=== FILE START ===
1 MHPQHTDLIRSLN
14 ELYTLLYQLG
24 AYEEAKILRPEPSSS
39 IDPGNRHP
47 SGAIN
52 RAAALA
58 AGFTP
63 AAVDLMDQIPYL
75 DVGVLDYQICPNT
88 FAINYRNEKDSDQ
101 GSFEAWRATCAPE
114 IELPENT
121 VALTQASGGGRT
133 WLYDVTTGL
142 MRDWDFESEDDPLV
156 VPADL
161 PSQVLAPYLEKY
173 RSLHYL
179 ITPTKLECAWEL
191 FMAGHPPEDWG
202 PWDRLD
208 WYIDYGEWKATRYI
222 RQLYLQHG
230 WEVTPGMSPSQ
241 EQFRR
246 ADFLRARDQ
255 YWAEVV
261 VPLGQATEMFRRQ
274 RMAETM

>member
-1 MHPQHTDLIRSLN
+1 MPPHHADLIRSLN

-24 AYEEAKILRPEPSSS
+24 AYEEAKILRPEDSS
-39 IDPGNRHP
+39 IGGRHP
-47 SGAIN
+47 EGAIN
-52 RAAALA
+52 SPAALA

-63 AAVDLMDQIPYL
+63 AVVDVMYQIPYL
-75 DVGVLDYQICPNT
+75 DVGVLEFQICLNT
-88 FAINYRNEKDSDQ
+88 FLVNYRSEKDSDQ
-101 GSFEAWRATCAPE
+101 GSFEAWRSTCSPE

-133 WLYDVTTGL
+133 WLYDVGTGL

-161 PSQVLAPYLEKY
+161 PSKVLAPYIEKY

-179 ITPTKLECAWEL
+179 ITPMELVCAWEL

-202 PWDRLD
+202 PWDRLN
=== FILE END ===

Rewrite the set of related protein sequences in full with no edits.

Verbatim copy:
1 MHPQHTDLIRSLN
14 ELYTLLYQLG
24 AYEEAKILRPEPSSS
39 IDPGNRHP
47 SGAIN
52 RAAALA
58 AGFTP
63 AAVDLMDQIPYL
75 DVGVLDYQICPNT
88 FAINYRNEKDSDQ
101 GSFEAWRATCAPE
114 IELPENT
121 VALTQASGGGRT
133 WLYDVTTGL
142 MRDWDFESEDDPLV
156 VPADL
161 PSQVLAPYLEKY
173 RSLHYL
179 ITPTKLECAWEL
191 FMAGHPPEDWG
202 PWDRLD
208 WYIDYGEWKATRYI
222 RQLYLQHG
230 WEVTPGMSPSQ
241 EQFRR
246 ADFLRARDQ
255 YWAEVV
261 VPLGQATEMFRRQ
274 RMAETM

>member
-1 MHPQHTDLIRSLN
+1 MPPHHADLIRSLN

-24 AYEEAKILRPEPSSS
+24 AYEEAKILRPEDSS
-39 IDPGNRHP
+39 IGGRHP
-47 SGAIN
+47 EGAIN
-52 RAAALA
+52 SPAALA

-63 AAVDLMDQIPYL
+63 AVVDVMYQIPYL
-75 DVGVLDYQICPNT
+75 DVGVLEFQICLNT
-88 FAINYRNEKDSDQ
+88 FLVNYRSEKDSDQ
-101 GSFEAWRATCAPE
+101 GSFEAWRSTCSPE

-133 WLYDVTTGL
+133 WLYDVGTGL

-161 PSQVLAPYLEKY
+161 PSKVLAPYIEKY

-179 ITPTKLECAWEL
+179 ITPMELVCAWEL

-202 PWDRLD
+202 PWDRLN